“And whenever you stand praying, if you have anything against anyone, forgive him, that your Father in heaven may also forgive you your trespasses. But if you do not forgive, neither will your Father in heaven forgive your trespasses” (Mark 11:25-26, NKJV).

Yesterday, we dealt with Mark 11:24. Today, we’ll look at the next two verses because what Jesus said in verses 25-26 is related to His preceding teaching on prayer (verses 20-24). God willing, in the next few days (starting today), we will identify what can be called “prayer barriers.” The Bible talks about things that can block our prayer from being answered. Our purpose is to identify these things and learn how to overcome them. Many Christians get frustrated or even give up because they never seem to make a headway when they pray for something. 

 Before we continue, let’s make one thing clear: When our prayer is not answered, it does not always mean that we did something wrong. At times, God will choose not to do what we’re asking for different reasons, for example, to protect us from (greater) danger. A case in point is found in 2 Corinthians 12:1-10. This is an exception, but it’s important to keep it in mind. That said, before you assume that your situation is similar to Paul’s situation, first make sure you’ve rule out all other possibilities. What we’re going to study in the next few days is intended to help us do just that. The first prayer barrier on our list is unforgiveness. Take another look at today’s passage.

Jesus says, “whenever you stand prayingif you have anything against anyone, forgive him.” If you forgive, the Father also will forgive you. But if you do not forgive, neither will your Father in heaven forgive you. This is Jesus’ teaching, not mine. You will come across Christians (including pastors, evangelists and theologians) who will try to spin what Jesus said to make it mean something other than what He said. Please be careful. Anyone who tries to diminish (or trivialize) the force of what Jesus said is not helping you. If there’s one person whose words you must take seriously, it is Jesus.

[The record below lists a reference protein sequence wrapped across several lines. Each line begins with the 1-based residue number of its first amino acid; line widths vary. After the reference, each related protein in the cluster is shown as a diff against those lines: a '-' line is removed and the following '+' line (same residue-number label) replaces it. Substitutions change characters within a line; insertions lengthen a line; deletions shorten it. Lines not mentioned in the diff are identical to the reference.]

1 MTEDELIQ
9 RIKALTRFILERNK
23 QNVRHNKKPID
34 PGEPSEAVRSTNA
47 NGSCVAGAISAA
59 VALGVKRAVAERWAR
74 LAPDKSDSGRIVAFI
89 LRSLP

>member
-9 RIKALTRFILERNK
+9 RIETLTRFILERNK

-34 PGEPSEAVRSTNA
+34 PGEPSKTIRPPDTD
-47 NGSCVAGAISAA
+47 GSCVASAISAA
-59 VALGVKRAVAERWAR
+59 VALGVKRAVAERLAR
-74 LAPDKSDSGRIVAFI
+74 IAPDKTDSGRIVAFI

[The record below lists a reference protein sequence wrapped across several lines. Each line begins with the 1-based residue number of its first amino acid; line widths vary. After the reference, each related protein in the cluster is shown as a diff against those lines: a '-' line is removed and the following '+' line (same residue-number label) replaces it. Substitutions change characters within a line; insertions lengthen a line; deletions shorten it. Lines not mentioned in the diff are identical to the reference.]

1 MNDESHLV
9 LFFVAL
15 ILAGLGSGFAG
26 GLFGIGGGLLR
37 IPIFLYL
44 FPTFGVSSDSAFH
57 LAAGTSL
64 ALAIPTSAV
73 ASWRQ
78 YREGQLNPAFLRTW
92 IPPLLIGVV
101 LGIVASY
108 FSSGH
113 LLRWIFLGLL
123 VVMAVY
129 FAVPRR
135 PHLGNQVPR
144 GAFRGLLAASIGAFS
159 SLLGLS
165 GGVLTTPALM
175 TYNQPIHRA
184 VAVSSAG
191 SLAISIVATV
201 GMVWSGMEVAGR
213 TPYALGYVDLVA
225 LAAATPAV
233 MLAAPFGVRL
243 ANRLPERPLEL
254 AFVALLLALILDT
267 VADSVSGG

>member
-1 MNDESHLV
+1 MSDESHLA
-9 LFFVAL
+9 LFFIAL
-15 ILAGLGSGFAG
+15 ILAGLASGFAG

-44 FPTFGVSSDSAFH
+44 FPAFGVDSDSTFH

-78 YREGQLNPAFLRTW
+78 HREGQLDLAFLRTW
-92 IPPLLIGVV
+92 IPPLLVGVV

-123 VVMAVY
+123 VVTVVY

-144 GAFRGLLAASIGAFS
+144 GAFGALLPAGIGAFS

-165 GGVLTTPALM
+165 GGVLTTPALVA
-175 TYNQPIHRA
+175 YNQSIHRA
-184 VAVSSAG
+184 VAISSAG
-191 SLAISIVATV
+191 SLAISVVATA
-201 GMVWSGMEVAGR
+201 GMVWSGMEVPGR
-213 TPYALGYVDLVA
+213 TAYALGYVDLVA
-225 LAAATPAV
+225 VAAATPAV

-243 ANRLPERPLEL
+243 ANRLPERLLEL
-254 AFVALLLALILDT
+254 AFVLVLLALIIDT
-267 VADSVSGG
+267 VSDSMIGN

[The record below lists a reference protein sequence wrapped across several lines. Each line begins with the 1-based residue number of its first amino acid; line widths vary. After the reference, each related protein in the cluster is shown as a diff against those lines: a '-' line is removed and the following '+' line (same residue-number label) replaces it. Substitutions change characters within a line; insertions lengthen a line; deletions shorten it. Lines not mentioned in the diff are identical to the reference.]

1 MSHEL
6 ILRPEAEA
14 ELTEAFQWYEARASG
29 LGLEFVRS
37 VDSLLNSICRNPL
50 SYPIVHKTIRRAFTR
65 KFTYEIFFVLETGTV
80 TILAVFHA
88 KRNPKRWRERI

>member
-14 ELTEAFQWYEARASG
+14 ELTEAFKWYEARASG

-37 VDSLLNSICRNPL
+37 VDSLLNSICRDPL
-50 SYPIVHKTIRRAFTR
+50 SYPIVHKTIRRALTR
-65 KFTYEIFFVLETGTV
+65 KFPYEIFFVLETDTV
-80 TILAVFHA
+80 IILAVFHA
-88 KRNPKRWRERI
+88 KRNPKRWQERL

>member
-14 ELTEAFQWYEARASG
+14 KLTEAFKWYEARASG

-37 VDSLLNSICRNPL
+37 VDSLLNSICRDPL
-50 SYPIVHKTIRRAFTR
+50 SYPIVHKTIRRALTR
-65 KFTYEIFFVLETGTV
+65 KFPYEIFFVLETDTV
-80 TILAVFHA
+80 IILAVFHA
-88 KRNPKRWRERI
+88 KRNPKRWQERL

Forgiveness is dear to the heart of Jesus and the Father. If you remain in a state of unforgiveness, you’re not in fellowship with Jesus or the Father or the Holy Spirit. Some mistakenly assume that because they’re born again (justified, forgiven and sanctified), God’s forgiveness will remain regardless of how they treat others. Nothing could be further from the truth (Please read “For further study” at the end of today’s message). Jesus was not joking or lying when He spoke those words about unforgiveness.

If the Father refuses to forgive those who will not forgive, it means He does not answer their prayer. In other words, unforgiveness blocks prayer from being answered. Fortunately, Jesus has revealed to us what we need to do. He says, when we stand in prayer, if we have anything against anyone, we should forgive the person. This means when you begin to pray, take a moment to examine yourself.

If you know in your heart that you have something against this person or that person, pray for them. Open your heart to God about it. Don’t suppress your feelings about it. God knows about it, so there’s no point pretending you don’t feel anything. If you feel pain or grief, don’t block the feeling. Let it surface while you’re still in God’s presence. If it makes you cry, so be it. God loves it when you’re transparent with Him. While in His presence, tell Him you forgive those who have offended you (I recommend you mention their names, so it feels personal and real). Then, ask the Father to forgive them and bless them.

When you’re done, continue with whatever you want to say in prayer. Satan will give you all the reasons why you shouldn’t (or can’t) forgive. Don’t listen to him. Just do what you know pleases your Father, even if your emotions are pulling you in the opposite direction. If you’re tempted a hundred times to hold something against those you’ve already forgiven, reiterate your forgiveness a hundred times. Love will prevail.

Now that you have identified unforgiveness as a prayer-barrier, eliminate it with the power of love. You can do all things through the Father who strengthens you. Amen.

For further studyMatthew 18:21-35